In an electronic message sent by FDA to Quercegen on November 3, 2010, FDA requested that Quercegen present its view on whether any of the intended uses of quercetin would be exempt from the definition of a color additive. In an amendment received on November 8, 2010, Quercegen stated that the intended use of quercetin “…does not include any use to impart color to any product to which it is added and any impartation of color by quercetin in any product to which it is added would be incidental and have no value positive or negative insofar as the appearance, value, marketability, or consumer acceptability of the product to which quercetin is added is concerned.” In its review of Quercegen’s notice that the ingredient quercetin is GRAS for the intended uses, FDA did not consider whether section 201(t)(1) of the FFDCA and FDA’s implementing regulations in 21 CFR Part 70 apply to the use of quercetin in foods. Accordingly, this response should not be construed to be a statement that the use of quercetin in foods is lawful under section 721(a). If, after receipt of this letter, Quercegen has any further questions about this issue, we recommend that Quercegen contact the Division of Petition Review in the Office of Food Additive Safety.
Section 301(ll) of the FFDCA
The Food and Drug Administration Amendments Act of 2007, which was signed into law on September 27, 2007, amends the FFDCA to, among other things, add section 301(ll). Section 301(ll) of the FFDCA prohibits the introduction or delivery for introduction into interstate commerce of any food that contains a drug approved under section 505 of the FFDCA, a biological product licensed under section 351 of the Public Health Service Act, or a drug or a biological product for which substantial clinical investigations have been instituted and their existence made public, unless one of the exemptions in section 301(ll)(1)-(4) applies. In its review of Quercegen’s notice that quercetin is GRAS for the intended uses, FDA did not consider whether section 301(ll) or any of its exemptions apply to foods containing quercetin. Accordingly, this response should not be construed to be a statement that foods that contain quercetin, if introduced or delivered for introduction into interstate commerce, would not violate section 301(ll).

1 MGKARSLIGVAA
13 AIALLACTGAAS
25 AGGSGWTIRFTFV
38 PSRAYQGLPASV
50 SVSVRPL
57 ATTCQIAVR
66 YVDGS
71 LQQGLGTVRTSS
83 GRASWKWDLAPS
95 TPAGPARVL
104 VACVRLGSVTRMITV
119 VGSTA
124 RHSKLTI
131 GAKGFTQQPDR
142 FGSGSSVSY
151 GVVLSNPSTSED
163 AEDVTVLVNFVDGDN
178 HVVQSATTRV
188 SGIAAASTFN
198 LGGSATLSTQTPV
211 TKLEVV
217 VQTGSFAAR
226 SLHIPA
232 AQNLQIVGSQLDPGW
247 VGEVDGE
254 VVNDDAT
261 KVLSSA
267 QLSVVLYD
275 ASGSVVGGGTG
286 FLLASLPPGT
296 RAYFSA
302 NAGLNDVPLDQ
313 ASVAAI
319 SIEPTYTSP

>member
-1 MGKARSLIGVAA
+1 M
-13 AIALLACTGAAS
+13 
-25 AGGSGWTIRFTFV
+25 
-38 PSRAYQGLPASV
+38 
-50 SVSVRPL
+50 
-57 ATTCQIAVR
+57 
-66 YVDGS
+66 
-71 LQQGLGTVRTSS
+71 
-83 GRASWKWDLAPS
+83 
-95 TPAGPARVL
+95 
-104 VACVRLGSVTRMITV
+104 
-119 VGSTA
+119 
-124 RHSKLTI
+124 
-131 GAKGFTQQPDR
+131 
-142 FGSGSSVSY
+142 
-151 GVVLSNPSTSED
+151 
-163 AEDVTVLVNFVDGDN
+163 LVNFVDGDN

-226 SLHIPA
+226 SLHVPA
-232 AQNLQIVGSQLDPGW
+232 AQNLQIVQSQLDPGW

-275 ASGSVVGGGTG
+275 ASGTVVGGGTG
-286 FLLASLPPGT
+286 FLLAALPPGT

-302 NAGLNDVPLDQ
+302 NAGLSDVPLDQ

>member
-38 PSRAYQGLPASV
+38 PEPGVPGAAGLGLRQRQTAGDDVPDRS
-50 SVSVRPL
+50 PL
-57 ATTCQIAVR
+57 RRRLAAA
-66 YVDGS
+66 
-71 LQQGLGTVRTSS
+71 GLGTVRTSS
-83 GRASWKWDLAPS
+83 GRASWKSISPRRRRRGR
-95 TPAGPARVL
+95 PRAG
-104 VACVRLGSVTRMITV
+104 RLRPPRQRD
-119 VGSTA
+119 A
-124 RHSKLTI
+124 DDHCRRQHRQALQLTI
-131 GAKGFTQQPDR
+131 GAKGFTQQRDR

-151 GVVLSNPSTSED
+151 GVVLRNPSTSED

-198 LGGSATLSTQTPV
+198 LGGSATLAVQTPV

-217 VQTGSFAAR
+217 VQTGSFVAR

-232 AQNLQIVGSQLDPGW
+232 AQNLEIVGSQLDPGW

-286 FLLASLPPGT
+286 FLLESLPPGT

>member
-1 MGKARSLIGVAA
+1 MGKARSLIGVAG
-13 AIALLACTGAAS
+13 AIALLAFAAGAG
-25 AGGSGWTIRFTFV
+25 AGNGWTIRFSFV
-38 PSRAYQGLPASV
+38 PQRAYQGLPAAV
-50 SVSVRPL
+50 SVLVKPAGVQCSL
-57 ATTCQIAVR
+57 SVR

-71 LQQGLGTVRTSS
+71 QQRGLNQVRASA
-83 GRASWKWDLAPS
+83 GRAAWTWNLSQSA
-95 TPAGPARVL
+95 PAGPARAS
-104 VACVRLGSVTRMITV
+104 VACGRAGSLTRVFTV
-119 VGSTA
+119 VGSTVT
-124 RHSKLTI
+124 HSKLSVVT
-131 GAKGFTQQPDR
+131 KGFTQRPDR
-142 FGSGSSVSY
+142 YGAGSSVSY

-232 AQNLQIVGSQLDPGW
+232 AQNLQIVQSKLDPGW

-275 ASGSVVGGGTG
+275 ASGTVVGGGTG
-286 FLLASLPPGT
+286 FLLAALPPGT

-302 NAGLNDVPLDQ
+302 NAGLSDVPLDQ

Based on the information provided by Quercegen, as well as other information available to FDA, the agency has no questions at this time regarding Quercegen’s conclusion that quercetin is GRAS under the intended conditions of use. The agency has not, however, made its own determination regarding the GRAS status of the subject use of quercetin. As always, it is the continuing responsibility of Quercegen to ensure that food ingredients that the firm markets are safe, and are otherwise in compliance with all applicable legal and regulatory requirements.
In accordance with proposed 21 CFR 170.36(f), a copy of the text of this letter responding to GRN 000341, as well as a copy of the information in this notice that conforms to the information in the GRAS exemption claim (proposed 21 CFR 170.36(c)(1)), is available for public review and copying via the FDA home page at http://www.fda.gov. To view or obtain an electronic copy of the text of the letter, follow the hyperlinks from the “Food” topic to the “Food Ingredients and Packaging” section to the “Generally Recognized as Safe (GRAS)” page where the GRAS Inventory is listed.
Mitchell A. Cheeseman, Ph.D.
Office of Food Additive Safety
Center for Food Safety and Applied Nutrition
1The Secretary of the Department of Health and Human Services.
2We note that section 721(b)(4) of the FFDCA provides that a color additive shall be deemed to be safe and suitable for the purpose of listing under section 721(b) of the FFDCA while there is in effect a published finding of the Secretary declaring that the substance is exempt from the definition of “food additive” because of its being generally recognized by qualified experts as safe for its intended use as provided in section 201(s) of the FFDCA. Importantly, FDA’s response to GRN 000341 does not constitute a “finding of the Secretary” within the meaning of section 721(b)(4) of the FFDCA.